Contact Don Ledford, Public Affairs ● (816) 426-4220 ● 400 East Ninth Street, Room 5510 ● Kansas City, MO 64106

SEPTEMBER 17, 2008




            KANSAS CITY, Mo. – John F. Wood, United States Attorney for the Western District of Missouri, announced today that three more co-defendants have pleaded guilty in federal court to their roles in a multi-million dollar conspiracy to defraud the Internal Revenue Service. The wire fraud scheme involved stealing the identities of hundreds of victims, primarily nursing home residents, which were used to seek more than $15 million in fraudulent federal tax refunds.

             Moses Ndubai, 34, and Karingithi Gotonga Kamau, age unknown, both of whom are citizens of Kenya, and Michael Anderson, 50, all of Kansas City, Mo., have pleaded guilty to conspiracy to commit wire fraud and to defraud the United States by impairing the collection of tax revenue. They also each pleaded guilty to wire fraud and aiding and abetting wire fraud.

             Conspirators, most of whom are citizens of Kenya, stole identity information (including Social Security numbers), predominantly from elderly nursing home patients, and used it to file more than 350 fraudulent federal tax returns from February 2005 to July 2007. Conspirators filed up to six state tax returns with each federal return, causing a loss to at least 27 different states. Most of the tax returns were filed online from wireless Internet “hot spots” in order to conceal who was filing the fraudulent returns.

             In total, conspirators claimed over $15 million in tax refunds in the names of identity theft victims, and they actually received at least $2.3 million in fraudulent refunds.

             Conspirators caused numerous bank accounts in Kansas City and elsewhere to be opened specifically for the purpose of receiving electronic fund transfers of tax refund payments. Ndubai, Kamau, Anderson and Willingham were among those who were recruited to open bank accounts and to withdraw the refunds once they were deposited into the bank accounts. Often, in order to make the accounts look more legitimate to the banks, they registered fictitious businesses with the state of Missouri. In exchange for withdrawing the money and providing the bulk of it to the top conspirators, these “runners” were usually paid a flat fee.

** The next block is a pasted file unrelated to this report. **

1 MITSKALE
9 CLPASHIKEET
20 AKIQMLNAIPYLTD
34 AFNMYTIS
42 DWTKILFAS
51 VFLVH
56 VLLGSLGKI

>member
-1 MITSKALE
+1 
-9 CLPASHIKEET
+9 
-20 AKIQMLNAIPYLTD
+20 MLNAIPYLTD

Some of the money obtained by the conspiracy was wired to banks in Kenya, where refund money was sometimes withdrawn directly from accounts through automated teller machine (ATM) withdrawals occurring in Kenya.

             Eight co-defendants have pleaded guilty to the charges contained in a July 18, 2007, federal indictment.

             Vincent Niagwara Ogega, 24, a citizen of Kenya residing in Independence, Mo., pleaded guilty and was sentenced on Aug. 7, 2008, to 12.5 months of incarceration and ordered to pay $69,300 in restitution. Co-defendants Loretta Wavinya, 31, and Lillian Nzongi, 27, both citizens of Kenya residing in Kansas City, and Jeanette Alexander, 40, and Rashira Lewis, 21, both of Kansas City, have pleaded guilty and await sentencing.

            Under federal statutes, Ndubai, Kamau, Anderson and Willingham each could be subject to a sentence of up to 25 years in federal prison without parole, plus a fine up to $500,000 and an order of restitution. Sentencing hearings will be scheduled after the completion of presentence investigations by the United States Probation Office.

            This case is being prosecuted by Executive Assistant U.S. Attorney Daniel M. Nelson and Assistant U.S. Attorney Curt Bohling. It was investigated by the U.S. Postal Inspection Service, IRS-Criminal Investigation, U.S. Immigration and Customs Enforcement and the U.S. Secret Service.


This news release, as well as additional information about the office of the United States Attorney for the Western District of Missouri, is available on-line at